President Donald Trump on Thursday questioned why the United States would want to have immigrants from Haiti and African nations, referring to some as "shithole countries", according to two sources familiar with the comments. The crude term means dirty and impoverished.
Trump made the remark as two lawmakers described details to him of a bipartisan compromise among six senators that would extend protections against deportation for hundreds of thousands of young immigrants and strengthen border protections.
Shah's statement did not deny reports that the president used crude language when talking about Haiti and Africa. He went on to lament about the 40,000 Nigerians who would never "go back to their huts" in Africa. As reported by the Washington Post on January 11, it doesn't look like the president is a fan of a few countries that some immigrants have come from. Aides to lawmakers who attended the meeting declined to provide comment on Trump's remarks, according to the Associated Press. "When he was sacked, he not only lost his job, he lost his mind", Mr Trump said in a statement delivered to reporters last week.
The decision gives Salvadoreans who have been living in the United States for almost three decades until next year to leave, seek lawful residency or face possible deportation. In November, he called Elizabeth Warren "Pocahontas" in front of a group of Native American veterans.
Thursday's Hangout With Steven Mnuchin and Sarah Huckabee Sanders
White House press secretary Sanders defended the decision in recent weeks, saying it has been in the works for the past six months.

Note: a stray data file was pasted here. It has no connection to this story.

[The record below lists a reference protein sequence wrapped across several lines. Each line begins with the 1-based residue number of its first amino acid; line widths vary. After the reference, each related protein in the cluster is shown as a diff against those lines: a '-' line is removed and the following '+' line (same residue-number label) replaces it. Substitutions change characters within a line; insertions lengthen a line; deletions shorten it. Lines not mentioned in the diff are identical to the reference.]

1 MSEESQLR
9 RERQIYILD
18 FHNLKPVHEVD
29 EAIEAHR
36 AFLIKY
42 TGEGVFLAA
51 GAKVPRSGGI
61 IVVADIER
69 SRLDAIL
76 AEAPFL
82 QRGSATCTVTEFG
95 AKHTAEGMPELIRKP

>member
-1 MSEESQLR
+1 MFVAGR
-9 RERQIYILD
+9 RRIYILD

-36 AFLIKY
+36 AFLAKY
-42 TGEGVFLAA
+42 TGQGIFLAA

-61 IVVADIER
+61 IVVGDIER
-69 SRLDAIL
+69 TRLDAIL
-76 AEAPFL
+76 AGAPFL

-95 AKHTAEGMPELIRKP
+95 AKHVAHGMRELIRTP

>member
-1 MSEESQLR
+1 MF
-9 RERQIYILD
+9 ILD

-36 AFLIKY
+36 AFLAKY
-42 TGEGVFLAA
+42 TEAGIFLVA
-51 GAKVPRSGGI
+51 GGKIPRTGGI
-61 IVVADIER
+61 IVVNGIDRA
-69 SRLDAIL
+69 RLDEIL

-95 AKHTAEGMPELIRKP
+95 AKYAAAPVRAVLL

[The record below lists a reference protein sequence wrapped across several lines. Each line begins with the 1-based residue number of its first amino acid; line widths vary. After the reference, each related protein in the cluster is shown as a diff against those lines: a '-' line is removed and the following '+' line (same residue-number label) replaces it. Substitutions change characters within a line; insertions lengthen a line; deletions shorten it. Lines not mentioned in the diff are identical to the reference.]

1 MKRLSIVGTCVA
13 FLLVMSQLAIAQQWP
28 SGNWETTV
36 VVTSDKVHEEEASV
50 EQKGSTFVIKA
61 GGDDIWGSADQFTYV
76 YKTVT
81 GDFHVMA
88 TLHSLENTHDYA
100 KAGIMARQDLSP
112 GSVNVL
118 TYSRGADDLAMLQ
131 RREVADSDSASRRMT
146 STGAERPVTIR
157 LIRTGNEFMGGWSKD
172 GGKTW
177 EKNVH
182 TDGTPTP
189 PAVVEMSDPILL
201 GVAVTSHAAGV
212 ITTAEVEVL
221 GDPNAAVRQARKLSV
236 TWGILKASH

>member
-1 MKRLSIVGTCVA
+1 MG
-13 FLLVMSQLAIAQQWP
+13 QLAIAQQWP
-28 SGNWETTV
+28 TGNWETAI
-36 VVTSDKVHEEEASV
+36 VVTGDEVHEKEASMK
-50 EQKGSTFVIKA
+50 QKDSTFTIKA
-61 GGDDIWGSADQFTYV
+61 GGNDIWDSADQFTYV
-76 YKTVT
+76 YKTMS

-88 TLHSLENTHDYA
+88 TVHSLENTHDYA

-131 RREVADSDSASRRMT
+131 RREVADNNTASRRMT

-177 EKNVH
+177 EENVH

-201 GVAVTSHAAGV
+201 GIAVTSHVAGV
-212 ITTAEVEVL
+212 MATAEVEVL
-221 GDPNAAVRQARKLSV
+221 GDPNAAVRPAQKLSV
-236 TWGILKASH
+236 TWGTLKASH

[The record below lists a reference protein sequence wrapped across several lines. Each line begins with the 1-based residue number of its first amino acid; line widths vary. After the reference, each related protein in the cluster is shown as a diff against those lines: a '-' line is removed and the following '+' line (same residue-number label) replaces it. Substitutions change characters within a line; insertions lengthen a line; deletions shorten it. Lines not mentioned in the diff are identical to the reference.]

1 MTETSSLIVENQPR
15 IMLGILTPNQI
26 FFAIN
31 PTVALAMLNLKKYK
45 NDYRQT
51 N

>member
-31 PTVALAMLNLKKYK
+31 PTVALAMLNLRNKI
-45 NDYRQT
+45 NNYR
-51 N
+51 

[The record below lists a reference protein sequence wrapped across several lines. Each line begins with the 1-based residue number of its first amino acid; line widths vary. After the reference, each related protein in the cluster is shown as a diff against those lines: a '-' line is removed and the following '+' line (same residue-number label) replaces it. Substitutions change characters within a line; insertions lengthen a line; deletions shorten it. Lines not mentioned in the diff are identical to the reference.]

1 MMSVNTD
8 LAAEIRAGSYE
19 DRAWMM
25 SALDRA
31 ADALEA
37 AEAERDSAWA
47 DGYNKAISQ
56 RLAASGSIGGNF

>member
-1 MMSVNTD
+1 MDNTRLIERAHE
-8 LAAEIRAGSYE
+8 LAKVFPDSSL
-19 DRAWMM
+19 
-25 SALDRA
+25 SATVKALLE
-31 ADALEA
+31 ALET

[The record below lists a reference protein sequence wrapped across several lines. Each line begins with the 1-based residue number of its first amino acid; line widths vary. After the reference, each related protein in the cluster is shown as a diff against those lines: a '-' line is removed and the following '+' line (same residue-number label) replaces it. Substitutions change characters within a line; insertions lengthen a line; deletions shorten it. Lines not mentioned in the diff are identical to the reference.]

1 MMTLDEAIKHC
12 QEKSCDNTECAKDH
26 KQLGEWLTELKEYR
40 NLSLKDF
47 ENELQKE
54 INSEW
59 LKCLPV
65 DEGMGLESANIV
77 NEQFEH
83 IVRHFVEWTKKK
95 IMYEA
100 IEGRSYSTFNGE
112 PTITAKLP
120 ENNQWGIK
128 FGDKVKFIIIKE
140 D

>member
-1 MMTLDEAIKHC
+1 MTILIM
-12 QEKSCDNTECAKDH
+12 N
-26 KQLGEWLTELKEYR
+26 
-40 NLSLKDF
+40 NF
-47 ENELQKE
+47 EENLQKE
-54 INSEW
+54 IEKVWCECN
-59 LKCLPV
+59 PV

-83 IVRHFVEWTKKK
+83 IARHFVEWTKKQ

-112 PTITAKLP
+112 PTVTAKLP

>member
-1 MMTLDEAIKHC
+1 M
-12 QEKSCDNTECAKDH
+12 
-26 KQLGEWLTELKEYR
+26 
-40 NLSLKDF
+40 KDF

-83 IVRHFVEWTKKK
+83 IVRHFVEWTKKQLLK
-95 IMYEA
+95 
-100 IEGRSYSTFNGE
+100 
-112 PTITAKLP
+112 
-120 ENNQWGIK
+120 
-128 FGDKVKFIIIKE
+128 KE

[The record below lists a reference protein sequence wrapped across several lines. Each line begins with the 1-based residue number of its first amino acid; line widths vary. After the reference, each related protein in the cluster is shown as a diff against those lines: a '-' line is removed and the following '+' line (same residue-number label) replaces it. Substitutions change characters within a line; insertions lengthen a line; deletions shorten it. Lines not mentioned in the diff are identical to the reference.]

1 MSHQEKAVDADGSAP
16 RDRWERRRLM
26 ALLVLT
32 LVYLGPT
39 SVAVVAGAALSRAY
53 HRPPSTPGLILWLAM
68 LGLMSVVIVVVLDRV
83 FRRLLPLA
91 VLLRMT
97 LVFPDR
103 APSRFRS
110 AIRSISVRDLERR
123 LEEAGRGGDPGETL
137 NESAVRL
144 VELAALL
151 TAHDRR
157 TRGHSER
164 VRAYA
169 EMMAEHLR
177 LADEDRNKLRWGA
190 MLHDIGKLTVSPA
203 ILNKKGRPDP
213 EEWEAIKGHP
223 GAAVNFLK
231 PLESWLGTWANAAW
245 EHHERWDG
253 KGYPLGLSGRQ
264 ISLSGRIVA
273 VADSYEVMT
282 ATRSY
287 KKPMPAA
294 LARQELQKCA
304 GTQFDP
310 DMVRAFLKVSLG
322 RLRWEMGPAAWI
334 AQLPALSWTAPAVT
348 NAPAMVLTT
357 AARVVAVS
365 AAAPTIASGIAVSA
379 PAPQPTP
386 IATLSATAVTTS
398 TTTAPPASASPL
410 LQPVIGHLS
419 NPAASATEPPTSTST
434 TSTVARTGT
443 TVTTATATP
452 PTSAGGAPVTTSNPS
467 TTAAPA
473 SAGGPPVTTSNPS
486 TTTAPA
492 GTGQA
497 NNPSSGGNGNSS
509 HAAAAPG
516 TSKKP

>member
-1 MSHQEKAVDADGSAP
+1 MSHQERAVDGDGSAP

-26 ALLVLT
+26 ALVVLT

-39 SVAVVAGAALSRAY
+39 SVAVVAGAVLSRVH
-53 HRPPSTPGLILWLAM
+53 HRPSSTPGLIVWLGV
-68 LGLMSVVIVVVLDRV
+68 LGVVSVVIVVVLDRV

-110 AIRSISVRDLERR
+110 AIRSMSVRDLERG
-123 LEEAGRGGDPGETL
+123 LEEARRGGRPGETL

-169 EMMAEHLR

"The (President's) comments are unkind, divisive, elitist, and fly in the face of our nation's values", Love said in a statement Thursday night. In 1915, following the assassination of Haitian president Jean Vilbrun Guillaume Sam, President Woodrow Wilson sent in the U.S. Marines to help establish order there - and the American military presence in Haiti didn't end until 1934. "We're very focused on trying to make sure that that happens". Can't we agree that discriminating against people based on what they look like - or what country they might come from - is wrong? Places where people are tall and blond and look like they could have been in the Hitler youth. "He has ignorance with regard to the history of his country and the contributions Haitians have made to this country", Raoul said, adding Chicago was first settled by Jean-Baptist-Point Du Sable, a Haitian.
The Chairman of the Congressional Black Caucus Cedric L. Richmond decried the comment on Twitter, saying it was "further proof" that Trump's "Make America Great Again agenda is really a Make America White Again agenda".
One person briefed on the meeting said when Democratic Sen. "They should be welcomed and celebrated, not demeaned and insulted".
Overwhelmingly white countries such as Norway and Sweden are frequently lionized by white nationalist and white supremacist groups, including those who have expressed support for Trump.